In undergraduate degrees, women outnumber men. But when it comes to MBAs, there is a clear and concerning gender imbalance in the other direction.
The Macquarie Graduate School of Management (MGSM) recognises this is an issue, and is on a mission to become the first business school ranked in the top 100 in the world to achieve gender balance in its MBA program.
The school is tackling the issue with a new research initiative called the Women in MBAs (WiMBA) project, which will examine the underlying reasons for the global gender imbalance and develop strategies to address it.
The School’s Dean, Professor Alex Frino, said: “Statistics show at the undergraduate level women outnumber men and the trend continues in pre-experience Masters degrees, however in MBAs women are absent.”
“In fact, The Economist MBA rankings (2013) revealed that there was not one business school in the top 100 in the world where the number of women equalled the number of men,” Professor Frino said.
“Specifically in Australia, there were 20,000 students enrolled in MBA programs, of which 35%, or 7,000, were women and the other 13,000 were men. That means 6,000 women were ‘missing in action’ – we want to find where those women are and why they are not enrolling in MBAs.”
As part of the project, MGSM will survey women about the issues they face in enrolling and studying for an MBA, as well as their experiences post-MBA.
“We are talking to current MBA students and potential students, about how the program is delivered, its structure, and the type and amount of support available. We want to know what needs to change,” he said.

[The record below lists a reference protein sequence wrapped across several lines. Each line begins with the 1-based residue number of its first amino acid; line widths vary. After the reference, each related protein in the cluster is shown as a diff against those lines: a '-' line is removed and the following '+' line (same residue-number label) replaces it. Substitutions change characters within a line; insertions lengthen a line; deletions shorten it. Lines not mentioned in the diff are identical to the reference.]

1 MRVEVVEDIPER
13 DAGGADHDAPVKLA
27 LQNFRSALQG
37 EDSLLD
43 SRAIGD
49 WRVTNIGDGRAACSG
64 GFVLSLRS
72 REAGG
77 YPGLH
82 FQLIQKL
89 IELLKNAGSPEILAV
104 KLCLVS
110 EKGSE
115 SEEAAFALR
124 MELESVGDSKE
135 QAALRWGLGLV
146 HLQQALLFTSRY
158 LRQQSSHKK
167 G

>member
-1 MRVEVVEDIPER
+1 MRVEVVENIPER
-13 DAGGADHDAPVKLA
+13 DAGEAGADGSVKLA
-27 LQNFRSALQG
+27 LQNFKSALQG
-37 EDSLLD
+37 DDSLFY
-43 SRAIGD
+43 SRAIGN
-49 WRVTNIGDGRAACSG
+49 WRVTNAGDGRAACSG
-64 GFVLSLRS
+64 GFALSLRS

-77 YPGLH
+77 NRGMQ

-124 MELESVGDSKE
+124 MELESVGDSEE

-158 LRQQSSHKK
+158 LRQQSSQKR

“For us to address this issue, both in Australia and overseas, business schools need to become smarter about how to create a better learning environment for women that attract them to MBA study,” he said.
International studies show an MBA has a significant impact on career pathways with graduates reporting a promotion, increased responsibilities and an increase in their salary package.
According to lead researcher for the initiative Professor Charles Areni, there is therefore a relationship between the gender imbalance in MBAs and the number of women in leadership roles.
Currently, Australian women make up 45.3% of the overall labour force, and roughly 44.6% of managerial and professional positions. But of all board members of ASX Top 200 companies, only 17.6 % are women (according to the Australian Institute of Company Director’s real-time statistics); and of all the board chairs of these companies, only 2.5% are women. Only 3% of the CEOs of these same companies are female.
The numbers in the public sector tell a similar story. Despite comprising almost half the public sector labour force, women account for only 33.4% of all government board positions, 30.1% of Federal Parliament positions, and 17.9 of all university vice chancellorships, and these percentages haven’t changed much over the last decade.
“We hope that by discovering the underlying causes, putting in place strategies which address the issues and encouraging women to complete their MBA, there will be a longer-term impact on the number of women working in senior management, executive ranks and on the boards of our leading companies,” Professor Frino said.
The research findings are due to be released at the end of the year. More information about MGSM’s Women in MBA’s initiative can be found at on the school’s website.
MGSM is Sydney’s leading business school and one of the top global business schools in the world*. Our MBA and postgraduate courses have received the prestigious AACSB accreditation and we are ranked number one globally for post-MBA increase in salary and number two globally for post-MBA salary*. More than 80 per cent of MGSM full-time students are employed within three months of graduation.